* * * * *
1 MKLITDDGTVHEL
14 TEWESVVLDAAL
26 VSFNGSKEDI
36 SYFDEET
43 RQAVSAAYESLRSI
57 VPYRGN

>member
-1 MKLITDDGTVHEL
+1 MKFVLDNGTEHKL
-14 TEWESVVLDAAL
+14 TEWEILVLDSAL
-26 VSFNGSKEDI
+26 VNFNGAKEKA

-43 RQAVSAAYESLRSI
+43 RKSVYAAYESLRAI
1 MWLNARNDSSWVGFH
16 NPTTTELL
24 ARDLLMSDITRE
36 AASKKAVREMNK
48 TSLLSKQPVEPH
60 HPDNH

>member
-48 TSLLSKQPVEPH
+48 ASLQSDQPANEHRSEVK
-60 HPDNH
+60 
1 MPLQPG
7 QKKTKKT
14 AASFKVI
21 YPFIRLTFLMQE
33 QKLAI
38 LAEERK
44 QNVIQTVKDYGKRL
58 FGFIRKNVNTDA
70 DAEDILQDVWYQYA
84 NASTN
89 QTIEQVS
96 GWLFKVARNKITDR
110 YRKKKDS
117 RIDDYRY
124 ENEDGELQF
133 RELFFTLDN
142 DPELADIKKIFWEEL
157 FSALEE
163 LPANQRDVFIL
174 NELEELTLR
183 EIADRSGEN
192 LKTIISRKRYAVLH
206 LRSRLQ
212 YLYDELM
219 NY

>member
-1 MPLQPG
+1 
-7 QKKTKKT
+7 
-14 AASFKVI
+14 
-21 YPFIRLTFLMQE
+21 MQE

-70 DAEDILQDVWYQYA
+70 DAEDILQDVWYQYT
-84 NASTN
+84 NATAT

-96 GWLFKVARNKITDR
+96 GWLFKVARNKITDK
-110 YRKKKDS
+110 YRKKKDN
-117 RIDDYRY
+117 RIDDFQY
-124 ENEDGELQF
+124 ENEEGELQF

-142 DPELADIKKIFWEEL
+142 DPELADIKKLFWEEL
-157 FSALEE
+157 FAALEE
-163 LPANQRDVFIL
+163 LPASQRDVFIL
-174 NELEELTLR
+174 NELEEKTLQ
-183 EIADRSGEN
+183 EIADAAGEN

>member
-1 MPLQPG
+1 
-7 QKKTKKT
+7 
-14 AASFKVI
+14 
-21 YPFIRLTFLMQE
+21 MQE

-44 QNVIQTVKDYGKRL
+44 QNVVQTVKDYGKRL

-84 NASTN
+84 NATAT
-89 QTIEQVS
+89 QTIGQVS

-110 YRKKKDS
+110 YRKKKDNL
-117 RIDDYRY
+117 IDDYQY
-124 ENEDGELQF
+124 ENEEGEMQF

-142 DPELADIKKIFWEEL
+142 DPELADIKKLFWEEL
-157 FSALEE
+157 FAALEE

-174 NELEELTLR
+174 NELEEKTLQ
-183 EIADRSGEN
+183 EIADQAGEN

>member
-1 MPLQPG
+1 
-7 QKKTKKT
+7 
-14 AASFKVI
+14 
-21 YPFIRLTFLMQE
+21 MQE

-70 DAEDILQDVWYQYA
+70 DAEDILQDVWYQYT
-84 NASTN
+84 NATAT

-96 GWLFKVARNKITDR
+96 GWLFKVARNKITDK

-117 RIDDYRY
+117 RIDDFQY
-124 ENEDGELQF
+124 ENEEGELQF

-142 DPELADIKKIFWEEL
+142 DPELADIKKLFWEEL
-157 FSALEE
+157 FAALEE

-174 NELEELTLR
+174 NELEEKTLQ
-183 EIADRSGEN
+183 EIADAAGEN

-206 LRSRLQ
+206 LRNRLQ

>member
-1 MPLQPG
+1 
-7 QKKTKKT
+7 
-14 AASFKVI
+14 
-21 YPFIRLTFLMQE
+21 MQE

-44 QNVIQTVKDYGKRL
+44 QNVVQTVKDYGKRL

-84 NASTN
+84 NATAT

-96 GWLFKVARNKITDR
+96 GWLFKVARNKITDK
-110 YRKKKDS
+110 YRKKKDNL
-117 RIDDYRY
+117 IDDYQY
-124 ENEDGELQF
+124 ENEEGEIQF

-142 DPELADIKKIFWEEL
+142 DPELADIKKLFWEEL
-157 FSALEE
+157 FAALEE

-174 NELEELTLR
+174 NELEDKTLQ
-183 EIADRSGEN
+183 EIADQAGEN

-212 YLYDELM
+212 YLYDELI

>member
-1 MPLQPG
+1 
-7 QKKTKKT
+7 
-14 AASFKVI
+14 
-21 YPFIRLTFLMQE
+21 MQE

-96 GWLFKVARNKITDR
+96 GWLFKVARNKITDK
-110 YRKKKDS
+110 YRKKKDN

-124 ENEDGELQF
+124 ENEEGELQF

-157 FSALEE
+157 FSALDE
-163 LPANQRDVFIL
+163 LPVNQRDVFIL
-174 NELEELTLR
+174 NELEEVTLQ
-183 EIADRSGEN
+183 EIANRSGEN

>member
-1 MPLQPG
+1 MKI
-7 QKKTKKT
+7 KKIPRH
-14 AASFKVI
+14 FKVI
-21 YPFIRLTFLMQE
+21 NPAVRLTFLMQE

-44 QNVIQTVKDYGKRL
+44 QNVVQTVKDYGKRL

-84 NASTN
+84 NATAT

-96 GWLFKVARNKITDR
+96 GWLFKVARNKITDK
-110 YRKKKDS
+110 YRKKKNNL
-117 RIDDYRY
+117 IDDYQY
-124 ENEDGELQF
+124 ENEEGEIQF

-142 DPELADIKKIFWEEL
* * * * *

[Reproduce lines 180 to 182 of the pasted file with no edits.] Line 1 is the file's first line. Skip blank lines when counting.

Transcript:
+21 MQE

-96 GWLFKVARNKITDR
+96 GWLFKVARNKITDK